Friends and former students of the late Dr. Ernest Schwarcz, founding dean of Judaica Studies at City University of New York, reminisced about him at a luncheon hosted last Saturday by his wife Marta in her Jerusalem home. Before Schwarcz went to America, he served as Jewish Studies director at Mount Scopus College in Melbourne, Australia. While in Melbourne he pioneered other Jewish educational projects. Recalling their journey to Australia in 1950, Marta Schwarcz related that along with other Holocaust survivors they had left their native Hungary and were living in Austria. While there, Ernest conducted Jewish educational programs for refugee children waiting to settle in new lands of promise far removed from the traumas they had experienced. When notified that he would be among some 800 passengers sailing from Italy to Australia, Schwarcz calculated that Jewish passengers would be celebrating the High Holy Days on board. He learned that one elderly man traveling on the ship had a Torah scroll. Now, all they needed was a shofar. Not having the wherewithal to make the purchase, Schwarcz wrote ahead to Italy to everyone who might provide a Shofar. When he and his wife arrived in Genoa on the day preceding Rosh Hashana, they took a taxi to the synagogue to see if they could get a shofar there. With tears in his eyes, the rabbi told them that the congregation had only one shofar and he could not part with it. Disappointed, the couple went back to the ship, which shortly afterwards, left port. That evening, as they were eating their meal, the captain of the ship approached Schwarcz and told him to go up on deck because a helicopter was going to drop a package for him. Other people within earshot, curious as to what it was all about, accompanied him to the deck and were witness to a miracle. Literally out of the sky came a shofar - with the compliments of the chief rabbi of Rome.
IN HIS weekly radio program last Friday, Yehoram Gaon, who is an excellent story teller, related two stories which, though not directly related to Rosh Hashana or Yom Kippur, are definitely pertinent to the lessons we are supposed to learn during the ten day period between the two. The first concerned famous tenors Placido Domingo and Jose Carreras. Long before they joined forces with Luciano Pavarotti to do the wonderful Three Tenors concerts, they were bitter rivals. It was more than a matter of one man competing with another. It was also an issue of national pride. Carreras was born in Barcelona, the capital of the autonomous province of Catalonia. Domingo was born in Madrid, the capital of Spain. Natives of the two capitals had a long tradition of rivalry. In 1987, Carreras was diagnosed with acute leukemia with only a 10 percent chance of survival. He went to America for treatment, but because he could not perform, he had no income, and his savings dwindled under the prohibitive cost of his therapy. Then he heard about an organization in Spain that funds treatment for cancer patients who cannot afford it themselves. After he recovered, and resumed his career, he wanted to contribute to the organization that had saved his life. When perusing its literature, he was astounded to learn that Domingo was the organizationâ€™s founding chairman. Later, he discovered that Domingo had created the organization especially for him, but had kept a low profile so as not to embarrass Carreras. One magnanimous gesture deserved another. Carreras interrupted Domingo in mid-concert, went down on his knees in front of the audience and thanked Domingo for giving him back his life. To which Domingo replied: â€œI couldnâ€™t allow the world to be deprived of such a voice.â€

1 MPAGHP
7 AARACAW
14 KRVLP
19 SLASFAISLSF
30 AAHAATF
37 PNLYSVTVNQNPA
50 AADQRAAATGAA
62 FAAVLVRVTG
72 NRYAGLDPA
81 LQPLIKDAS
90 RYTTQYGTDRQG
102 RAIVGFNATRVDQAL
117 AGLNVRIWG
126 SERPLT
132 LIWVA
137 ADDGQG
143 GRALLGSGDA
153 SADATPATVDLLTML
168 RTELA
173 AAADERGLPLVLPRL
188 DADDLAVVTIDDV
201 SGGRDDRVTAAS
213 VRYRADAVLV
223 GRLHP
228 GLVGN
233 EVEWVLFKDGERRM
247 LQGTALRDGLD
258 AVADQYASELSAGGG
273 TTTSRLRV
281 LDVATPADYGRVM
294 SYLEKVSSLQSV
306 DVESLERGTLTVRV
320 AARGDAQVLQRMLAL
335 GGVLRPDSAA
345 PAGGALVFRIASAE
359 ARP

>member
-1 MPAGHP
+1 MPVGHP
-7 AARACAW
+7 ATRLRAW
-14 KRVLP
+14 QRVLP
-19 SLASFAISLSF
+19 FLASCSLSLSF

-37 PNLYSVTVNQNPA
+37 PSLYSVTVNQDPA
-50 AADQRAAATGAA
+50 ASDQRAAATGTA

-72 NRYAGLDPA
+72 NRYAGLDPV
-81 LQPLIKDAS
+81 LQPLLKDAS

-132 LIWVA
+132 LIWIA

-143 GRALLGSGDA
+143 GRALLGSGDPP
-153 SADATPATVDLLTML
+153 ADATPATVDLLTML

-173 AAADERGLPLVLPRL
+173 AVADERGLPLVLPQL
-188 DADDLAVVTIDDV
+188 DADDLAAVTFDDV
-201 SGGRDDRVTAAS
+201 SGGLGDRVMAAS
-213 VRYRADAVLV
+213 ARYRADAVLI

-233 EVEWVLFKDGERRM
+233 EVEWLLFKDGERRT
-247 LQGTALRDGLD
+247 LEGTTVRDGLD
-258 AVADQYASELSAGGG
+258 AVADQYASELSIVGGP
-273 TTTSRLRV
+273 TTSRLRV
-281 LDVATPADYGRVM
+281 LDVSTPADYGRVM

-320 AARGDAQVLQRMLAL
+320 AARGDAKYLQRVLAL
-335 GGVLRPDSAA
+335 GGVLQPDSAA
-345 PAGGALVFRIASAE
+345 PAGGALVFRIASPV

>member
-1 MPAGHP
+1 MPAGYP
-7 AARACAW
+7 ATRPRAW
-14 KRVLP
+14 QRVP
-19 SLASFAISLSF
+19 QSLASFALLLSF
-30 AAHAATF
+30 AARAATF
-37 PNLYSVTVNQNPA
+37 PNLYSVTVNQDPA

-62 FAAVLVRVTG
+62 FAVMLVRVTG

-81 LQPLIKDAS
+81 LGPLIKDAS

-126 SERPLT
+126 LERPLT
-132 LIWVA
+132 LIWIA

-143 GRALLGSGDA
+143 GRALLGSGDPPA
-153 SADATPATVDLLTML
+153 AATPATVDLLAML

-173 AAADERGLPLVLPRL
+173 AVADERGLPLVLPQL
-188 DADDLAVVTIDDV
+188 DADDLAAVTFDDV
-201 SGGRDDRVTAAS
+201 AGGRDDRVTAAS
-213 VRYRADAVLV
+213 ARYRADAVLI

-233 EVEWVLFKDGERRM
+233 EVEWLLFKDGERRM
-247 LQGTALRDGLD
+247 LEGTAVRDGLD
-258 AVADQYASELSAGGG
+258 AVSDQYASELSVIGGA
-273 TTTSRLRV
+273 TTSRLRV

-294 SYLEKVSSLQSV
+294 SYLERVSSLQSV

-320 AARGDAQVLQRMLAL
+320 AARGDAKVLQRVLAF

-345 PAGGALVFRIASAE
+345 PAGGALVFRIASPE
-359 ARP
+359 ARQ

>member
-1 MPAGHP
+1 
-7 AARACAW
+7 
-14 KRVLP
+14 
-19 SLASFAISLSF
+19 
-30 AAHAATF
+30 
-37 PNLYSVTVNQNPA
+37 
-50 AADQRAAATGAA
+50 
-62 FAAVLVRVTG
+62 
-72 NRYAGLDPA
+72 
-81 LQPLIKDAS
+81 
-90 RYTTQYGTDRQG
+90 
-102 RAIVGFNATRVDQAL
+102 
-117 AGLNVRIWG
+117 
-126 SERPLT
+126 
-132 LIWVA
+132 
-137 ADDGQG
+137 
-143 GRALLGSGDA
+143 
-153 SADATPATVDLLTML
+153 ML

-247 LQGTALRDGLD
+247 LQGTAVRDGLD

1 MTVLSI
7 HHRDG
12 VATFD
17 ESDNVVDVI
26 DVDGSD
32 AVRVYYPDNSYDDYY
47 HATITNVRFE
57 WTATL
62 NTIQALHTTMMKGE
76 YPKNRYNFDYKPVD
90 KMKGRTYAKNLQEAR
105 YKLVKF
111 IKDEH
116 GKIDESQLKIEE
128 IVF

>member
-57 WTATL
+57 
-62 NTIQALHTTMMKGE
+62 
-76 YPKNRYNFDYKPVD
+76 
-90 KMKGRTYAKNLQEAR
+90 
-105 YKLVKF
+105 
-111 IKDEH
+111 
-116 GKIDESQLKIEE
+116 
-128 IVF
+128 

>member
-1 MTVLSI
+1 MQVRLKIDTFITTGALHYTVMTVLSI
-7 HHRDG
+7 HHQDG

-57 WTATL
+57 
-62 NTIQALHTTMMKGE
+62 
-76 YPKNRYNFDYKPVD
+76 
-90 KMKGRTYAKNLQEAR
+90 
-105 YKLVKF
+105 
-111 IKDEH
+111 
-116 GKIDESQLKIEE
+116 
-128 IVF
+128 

Gaonâ€™s other story was about two childhood friends who were soul mates but who, late in their youth, had a terrible argument and went their separate ways. Each got married and had a family, but deeply regretted the absence of the other. One day one of them decided to end the quarrel and took himself to the other side of the country where his friend lived. But when he reached the door, his hand froze. He could not bring himself to knock, and after a long wait, turned away and went home. But the matter preyed on his mind, and a couple of years later, he made the journey again, this time telling himself that no matter what, he would knock. Again there was the hesitancy, but this time, he willed himself to do what he had set out to do. The door was opened by a pleasant woman. When he introduced himself, she said: â€œMy husband left a note for you.â€ Eagerly, he scanned the lines. â€œMy dear friend, I forgave you long ago. I just wanted you to be the one to call off the feud. But now I must ask your forgiveness. I saw you when you came before, and I wanted to call out to you, but could not bring myself to do so. When you turned away, I wanted to run after you, but I was rooted to the spot.â€ Overjoyed the man turned to the woman and said: â€œWhen will he be home? I have all the time in the world for him.â€ To which she replied: â€œHe wonâ€™t be coming. He died a year ago. I found the note among his belongings.â€
ITâ€™S in the cards that Eden Veeder will have a media career. Born less than a month ago to Jerusalem Post copy editor and occasional writer Nechama Veeder and her husband Simon, the infant is also the granddaughter of the paperâ€™s former chief copy editor Shirley Zauer and her husband Warren and of Rochelle and Moshe Veeder who joined forces to give her a sumptuous simchat bat for which the infantâ€™s mother baked most of the cakes.
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